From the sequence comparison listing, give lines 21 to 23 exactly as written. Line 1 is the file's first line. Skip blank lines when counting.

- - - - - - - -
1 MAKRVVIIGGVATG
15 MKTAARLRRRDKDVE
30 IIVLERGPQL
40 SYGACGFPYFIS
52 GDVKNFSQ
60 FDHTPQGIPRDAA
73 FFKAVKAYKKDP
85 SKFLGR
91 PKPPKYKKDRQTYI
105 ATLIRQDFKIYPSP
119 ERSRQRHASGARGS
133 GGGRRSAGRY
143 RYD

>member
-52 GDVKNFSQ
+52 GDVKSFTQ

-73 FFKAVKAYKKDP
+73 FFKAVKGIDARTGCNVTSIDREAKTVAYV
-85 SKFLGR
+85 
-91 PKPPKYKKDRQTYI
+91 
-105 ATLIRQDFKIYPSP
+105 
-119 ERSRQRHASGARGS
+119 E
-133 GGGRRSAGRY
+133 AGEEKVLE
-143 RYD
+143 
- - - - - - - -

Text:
-91 PKPPKYKKDRQTYI
+91 
-105 ATLIRQDFKIYPSP